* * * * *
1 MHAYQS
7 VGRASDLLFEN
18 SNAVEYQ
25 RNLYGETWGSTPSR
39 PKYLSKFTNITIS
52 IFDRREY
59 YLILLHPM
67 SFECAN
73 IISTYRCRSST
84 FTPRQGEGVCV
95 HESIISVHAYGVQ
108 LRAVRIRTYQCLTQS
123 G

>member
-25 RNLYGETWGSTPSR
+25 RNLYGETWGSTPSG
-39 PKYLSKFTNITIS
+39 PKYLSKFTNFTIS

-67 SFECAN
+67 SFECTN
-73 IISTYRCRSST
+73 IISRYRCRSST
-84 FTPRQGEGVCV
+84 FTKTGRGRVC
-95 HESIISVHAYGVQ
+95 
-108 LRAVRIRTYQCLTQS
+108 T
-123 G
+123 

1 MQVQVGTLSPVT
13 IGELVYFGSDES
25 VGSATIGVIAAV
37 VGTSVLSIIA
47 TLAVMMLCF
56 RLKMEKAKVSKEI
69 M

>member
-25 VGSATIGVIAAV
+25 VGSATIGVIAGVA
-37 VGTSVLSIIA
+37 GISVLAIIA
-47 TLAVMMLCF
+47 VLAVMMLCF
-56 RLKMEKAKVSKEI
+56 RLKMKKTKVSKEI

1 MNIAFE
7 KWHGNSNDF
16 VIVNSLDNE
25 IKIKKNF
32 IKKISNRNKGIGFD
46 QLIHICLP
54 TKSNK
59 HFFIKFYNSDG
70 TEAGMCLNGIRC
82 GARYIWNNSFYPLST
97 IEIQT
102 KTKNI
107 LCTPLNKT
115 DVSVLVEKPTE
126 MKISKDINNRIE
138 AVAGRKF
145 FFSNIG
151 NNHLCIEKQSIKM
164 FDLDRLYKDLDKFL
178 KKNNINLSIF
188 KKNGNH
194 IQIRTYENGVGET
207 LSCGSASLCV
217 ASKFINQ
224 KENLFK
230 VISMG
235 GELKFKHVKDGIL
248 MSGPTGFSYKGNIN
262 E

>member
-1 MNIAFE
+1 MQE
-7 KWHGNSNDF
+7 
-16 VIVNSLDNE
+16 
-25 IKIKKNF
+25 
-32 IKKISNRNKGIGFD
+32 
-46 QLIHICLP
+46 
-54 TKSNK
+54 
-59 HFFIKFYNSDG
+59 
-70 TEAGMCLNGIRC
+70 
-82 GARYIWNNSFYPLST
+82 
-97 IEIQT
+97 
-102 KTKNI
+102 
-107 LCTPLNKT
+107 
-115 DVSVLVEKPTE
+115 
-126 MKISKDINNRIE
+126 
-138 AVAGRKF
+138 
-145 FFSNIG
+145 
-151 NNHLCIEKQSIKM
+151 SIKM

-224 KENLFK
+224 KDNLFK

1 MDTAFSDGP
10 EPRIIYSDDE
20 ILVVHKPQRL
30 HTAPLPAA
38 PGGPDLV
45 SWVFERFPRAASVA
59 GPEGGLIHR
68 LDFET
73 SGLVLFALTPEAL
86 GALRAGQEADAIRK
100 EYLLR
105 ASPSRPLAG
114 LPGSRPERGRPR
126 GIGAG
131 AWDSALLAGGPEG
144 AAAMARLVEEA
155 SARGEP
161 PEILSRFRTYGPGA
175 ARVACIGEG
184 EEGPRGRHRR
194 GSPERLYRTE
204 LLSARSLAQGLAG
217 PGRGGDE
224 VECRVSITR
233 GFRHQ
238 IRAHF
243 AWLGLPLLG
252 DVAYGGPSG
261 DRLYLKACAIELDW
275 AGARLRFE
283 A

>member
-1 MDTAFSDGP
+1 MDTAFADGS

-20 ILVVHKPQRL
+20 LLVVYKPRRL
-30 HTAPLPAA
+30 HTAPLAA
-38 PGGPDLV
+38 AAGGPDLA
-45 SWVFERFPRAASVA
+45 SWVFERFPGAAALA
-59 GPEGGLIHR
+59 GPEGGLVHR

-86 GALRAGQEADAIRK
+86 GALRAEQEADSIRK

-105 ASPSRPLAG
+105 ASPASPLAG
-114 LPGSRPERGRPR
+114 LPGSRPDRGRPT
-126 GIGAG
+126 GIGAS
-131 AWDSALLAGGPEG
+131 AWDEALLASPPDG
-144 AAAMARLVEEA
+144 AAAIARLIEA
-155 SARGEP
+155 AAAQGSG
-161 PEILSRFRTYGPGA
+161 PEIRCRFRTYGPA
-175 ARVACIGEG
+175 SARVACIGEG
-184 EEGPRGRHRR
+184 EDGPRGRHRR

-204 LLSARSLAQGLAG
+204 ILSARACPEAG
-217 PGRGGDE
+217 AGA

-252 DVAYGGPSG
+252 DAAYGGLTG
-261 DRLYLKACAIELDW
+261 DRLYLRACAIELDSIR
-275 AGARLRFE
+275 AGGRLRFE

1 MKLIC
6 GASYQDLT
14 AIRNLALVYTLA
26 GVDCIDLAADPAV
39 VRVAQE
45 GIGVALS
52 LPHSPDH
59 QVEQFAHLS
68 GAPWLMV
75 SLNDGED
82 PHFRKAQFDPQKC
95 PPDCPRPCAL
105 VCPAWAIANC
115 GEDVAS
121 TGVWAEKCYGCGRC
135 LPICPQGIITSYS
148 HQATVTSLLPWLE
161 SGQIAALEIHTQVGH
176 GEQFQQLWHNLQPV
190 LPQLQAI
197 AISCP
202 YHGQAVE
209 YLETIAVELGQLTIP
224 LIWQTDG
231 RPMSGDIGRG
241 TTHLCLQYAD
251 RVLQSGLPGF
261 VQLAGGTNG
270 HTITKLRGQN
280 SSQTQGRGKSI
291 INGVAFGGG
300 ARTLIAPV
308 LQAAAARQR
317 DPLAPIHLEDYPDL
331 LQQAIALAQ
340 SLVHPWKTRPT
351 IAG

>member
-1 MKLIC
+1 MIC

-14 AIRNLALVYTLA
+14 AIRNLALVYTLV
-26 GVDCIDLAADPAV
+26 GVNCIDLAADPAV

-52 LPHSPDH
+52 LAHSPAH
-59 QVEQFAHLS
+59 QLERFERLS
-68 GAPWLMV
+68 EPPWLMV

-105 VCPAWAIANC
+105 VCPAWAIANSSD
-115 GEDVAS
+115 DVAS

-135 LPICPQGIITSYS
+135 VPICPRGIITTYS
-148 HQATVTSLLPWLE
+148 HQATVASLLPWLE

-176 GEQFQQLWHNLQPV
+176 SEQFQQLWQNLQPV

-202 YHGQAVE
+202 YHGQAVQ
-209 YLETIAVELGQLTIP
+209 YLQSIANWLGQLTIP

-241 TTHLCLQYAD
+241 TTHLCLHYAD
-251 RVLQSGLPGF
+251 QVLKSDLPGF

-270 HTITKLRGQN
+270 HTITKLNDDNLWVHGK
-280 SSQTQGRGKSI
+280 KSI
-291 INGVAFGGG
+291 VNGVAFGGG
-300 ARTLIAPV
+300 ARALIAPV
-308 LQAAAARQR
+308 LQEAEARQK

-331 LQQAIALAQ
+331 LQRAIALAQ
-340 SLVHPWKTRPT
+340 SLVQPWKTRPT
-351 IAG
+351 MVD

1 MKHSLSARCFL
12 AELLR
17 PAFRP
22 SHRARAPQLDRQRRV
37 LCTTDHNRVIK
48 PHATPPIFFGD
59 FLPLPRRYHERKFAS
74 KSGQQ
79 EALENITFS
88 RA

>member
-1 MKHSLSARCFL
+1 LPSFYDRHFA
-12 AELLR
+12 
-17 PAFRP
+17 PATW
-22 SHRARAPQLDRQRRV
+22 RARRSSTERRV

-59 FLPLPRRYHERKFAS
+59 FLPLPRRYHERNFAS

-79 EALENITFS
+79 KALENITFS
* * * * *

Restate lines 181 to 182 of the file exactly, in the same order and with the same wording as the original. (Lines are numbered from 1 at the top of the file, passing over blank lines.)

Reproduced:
-217 PGRGGDE
+217 AGA